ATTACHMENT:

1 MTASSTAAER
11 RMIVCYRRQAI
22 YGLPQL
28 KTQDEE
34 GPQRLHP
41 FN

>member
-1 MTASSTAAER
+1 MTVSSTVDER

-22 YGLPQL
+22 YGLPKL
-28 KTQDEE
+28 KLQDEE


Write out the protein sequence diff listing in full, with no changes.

1 MTASSTAAER
11 RMIVCYRRQAI
22 YGLPQL
28 KTQDEE
34 GPQRLHP
41 FN

>member
-1 MTASSTAAER
+1 MTVSSTVDER

-22 YGLPQL
+22 YGLPKL
-28 KTQDEE
+28 KLQDEE